It has been known that in recent history the Pittsburgh Pirates have been shy when it comes to dishing out money. Is it fair to continue to give them that label? During last year’s draft, team owner Bob Nutting, team president Frank Coonelly and General Manager Neal Huntington dished out roughly $17 million, to first and second round draft picks Gerrit Cole and Josh Bell. During the latter part of last year, they signed rising star, Jose Tabata, to a six-year $15 million deal. The deal was not as player friendly as most, but it showed how committed the organization was to turn this team around. And just this morning, the organization just hit a home run with the signing of franchise centerfielder, Andrew McCutchen.
The Pirates locked up McCutchen for six years, with the deal being worth $51.5 million. The deal will take care of his remaining three years in arbitration, his first two years of free agency, and a club option in 2018 worth $14.75 million.
McCutchen was the Pirates first round draft pick in 2005 under former Pirates General Manager, Dave Littlefield. Littlefield’s lone bright spot blossomed in the minors until he made his major league debut in 2009. In three seasons, McCutchen has recorded 435 hits and swiped 78 bases.
If you talk to any athlete, they will tell you one of the most important aspects of their life is feeling secure. Although McCucthen has already put up stellar statistics in his brief career, this sense of security should relax him and allow him to play his game.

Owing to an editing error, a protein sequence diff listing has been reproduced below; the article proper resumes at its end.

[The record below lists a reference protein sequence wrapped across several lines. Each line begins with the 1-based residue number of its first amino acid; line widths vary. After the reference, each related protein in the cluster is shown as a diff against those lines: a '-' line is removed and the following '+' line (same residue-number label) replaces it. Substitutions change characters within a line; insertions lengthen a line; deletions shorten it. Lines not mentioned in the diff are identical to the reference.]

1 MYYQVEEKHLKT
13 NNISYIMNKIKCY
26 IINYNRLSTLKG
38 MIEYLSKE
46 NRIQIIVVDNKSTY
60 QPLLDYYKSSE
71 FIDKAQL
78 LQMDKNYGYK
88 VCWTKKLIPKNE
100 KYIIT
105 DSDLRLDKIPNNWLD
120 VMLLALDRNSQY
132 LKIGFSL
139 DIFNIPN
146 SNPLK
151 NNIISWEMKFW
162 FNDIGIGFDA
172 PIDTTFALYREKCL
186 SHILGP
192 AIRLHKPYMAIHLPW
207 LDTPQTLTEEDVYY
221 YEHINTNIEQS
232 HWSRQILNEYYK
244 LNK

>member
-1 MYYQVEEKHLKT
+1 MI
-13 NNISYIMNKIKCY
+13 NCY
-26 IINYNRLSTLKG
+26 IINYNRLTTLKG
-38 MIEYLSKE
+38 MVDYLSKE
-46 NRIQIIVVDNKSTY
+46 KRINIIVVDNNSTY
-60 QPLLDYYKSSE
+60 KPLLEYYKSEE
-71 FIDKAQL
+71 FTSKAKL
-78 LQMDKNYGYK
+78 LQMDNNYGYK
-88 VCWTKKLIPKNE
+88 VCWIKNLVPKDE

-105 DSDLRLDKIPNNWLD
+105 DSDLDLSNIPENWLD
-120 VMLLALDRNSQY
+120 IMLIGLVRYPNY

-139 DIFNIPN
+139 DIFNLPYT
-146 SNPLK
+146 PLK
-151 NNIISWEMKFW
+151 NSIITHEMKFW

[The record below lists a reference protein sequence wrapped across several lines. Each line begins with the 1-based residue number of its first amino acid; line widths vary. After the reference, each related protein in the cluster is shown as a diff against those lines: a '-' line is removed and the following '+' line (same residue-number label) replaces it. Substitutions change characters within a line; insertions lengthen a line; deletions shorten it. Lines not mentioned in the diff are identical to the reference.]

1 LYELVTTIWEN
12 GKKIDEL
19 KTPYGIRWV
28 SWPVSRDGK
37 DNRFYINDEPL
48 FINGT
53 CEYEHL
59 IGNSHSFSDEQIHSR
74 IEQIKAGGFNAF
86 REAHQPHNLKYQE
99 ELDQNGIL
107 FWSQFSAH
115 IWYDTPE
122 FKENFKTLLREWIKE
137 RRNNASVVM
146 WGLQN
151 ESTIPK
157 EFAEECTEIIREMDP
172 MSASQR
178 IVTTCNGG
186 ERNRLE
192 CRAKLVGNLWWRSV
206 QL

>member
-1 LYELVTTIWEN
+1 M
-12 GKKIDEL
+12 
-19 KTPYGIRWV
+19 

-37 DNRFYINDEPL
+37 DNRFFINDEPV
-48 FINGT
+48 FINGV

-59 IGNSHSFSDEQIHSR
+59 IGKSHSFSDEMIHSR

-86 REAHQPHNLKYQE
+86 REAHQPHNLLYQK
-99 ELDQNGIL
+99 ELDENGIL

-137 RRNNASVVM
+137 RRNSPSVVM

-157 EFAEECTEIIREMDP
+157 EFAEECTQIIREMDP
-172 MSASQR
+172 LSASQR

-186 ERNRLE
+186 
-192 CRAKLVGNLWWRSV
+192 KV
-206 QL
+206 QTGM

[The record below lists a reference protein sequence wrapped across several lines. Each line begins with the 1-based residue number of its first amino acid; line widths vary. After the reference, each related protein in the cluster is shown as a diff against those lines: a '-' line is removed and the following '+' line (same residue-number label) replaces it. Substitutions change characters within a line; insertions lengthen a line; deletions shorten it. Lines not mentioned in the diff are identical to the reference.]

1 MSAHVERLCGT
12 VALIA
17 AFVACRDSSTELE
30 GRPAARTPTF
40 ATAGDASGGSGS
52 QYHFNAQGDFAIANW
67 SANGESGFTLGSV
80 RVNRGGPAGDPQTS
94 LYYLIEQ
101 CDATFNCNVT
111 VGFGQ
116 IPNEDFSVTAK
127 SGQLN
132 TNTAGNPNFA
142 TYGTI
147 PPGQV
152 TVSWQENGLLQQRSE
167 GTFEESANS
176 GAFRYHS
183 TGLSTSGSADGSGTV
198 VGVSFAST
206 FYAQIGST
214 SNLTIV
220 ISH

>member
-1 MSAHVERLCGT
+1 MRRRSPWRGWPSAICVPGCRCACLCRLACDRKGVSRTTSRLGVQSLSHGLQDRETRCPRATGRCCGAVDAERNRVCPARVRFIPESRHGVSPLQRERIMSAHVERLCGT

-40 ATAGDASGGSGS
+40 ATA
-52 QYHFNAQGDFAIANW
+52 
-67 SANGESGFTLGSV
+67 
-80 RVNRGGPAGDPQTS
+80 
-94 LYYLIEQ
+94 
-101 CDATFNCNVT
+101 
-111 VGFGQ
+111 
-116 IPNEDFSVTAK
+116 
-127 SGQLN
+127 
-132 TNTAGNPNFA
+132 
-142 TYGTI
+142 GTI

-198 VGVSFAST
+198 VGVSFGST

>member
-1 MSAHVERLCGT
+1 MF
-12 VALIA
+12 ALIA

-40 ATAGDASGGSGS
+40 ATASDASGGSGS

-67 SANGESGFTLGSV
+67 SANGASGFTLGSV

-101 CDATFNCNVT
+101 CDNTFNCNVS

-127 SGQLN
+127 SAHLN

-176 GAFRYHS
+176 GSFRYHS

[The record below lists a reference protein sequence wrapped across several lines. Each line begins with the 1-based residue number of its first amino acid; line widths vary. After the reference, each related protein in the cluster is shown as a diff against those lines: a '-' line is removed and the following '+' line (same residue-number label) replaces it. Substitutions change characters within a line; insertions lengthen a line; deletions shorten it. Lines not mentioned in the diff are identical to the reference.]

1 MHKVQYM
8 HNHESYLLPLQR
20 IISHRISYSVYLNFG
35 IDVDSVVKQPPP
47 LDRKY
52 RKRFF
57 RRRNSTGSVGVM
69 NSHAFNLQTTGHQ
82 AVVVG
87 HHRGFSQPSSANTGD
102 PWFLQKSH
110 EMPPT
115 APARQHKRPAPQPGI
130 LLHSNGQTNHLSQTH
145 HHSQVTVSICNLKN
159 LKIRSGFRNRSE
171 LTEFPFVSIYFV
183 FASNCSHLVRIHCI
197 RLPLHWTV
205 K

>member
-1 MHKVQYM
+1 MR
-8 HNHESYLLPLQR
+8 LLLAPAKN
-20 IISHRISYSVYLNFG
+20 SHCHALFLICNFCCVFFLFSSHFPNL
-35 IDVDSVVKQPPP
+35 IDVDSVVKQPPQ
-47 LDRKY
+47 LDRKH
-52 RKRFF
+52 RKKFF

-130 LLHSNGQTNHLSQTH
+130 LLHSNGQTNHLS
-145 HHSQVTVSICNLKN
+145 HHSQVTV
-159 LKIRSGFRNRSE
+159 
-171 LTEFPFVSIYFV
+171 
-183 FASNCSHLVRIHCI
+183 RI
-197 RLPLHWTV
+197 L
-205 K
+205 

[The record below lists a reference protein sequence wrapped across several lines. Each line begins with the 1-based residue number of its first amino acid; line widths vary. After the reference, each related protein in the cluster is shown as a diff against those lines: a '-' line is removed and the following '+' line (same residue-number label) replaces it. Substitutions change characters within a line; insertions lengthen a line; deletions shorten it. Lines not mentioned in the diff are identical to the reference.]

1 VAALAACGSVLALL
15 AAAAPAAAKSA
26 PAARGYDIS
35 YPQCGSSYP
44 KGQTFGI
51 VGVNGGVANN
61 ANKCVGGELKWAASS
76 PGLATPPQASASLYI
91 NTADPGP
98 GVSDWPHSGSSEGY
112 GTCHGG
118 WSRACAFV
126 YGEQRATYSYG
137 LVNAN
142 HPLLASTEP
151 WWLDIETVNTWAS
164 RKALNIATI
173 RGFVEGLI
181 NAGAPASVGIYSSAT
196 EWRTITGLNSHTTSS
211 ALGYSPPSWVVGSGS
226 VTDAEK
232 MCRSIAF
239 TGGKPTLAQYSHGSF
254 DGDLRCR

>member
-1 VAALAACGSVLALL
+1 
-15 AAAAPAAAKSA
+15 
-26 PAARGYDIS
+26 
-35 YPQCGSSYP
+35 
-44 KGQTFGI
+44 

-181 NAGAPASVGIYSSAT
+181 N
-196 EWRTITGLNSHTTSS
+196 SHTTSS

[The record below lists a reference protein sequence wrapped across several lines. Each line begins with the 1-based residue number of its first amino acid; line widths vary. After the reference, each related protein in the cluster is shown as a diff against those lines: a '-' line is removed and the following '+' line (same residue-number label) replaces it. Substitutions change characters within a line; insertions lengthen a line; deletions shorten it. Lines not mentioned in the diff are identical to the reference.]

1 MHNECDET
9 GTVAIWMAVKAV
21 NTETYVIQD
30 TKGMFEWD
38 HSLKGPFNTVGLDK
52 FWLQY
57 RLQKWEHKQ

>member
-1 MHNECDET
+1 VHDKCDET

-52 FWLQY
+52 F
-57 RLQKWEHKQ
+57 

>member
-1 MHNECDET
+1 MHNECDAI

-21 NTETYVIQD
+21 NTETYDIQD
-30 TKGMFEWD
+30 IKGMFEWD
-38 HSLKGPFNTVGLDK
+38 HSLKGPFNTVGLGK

McCutchen is known for his speed and has used that numerous times as a weapon. He has also shown he can hit for power, but those are the times where he tends to struggle. McCutchen, like any athlete, could of been feeling pressure to perform well, in order to receive a long-term deal.
Under McCutchen’s guidance, the Pirates finished last season with 72 wins, their best mark since the 2003 campaign. McCucthen’s contract is the second richest in Pirates history. Back in 2002, Jason Kendall signed a six-year, $60 million deal.
The Pirates have the infamous record of consecutive losing seasons, with 19. With the likes of McCutchen and Tabata locked up for the time being, it is time to flip the script and start a new streak.
Photo published by daylife.com
About the Author
Written by Drew Karpen
I am a graduate from Clarion University. I am currently the beat reporter for WVU football at ovathletics.com. I work part time as a stringer at the Pittsburgh Tribune-Review and as a producer at WJPA radio station. I also have my weekly column on ovathletics.com. I am from Pittsburgh and my favorite team is the Pirates.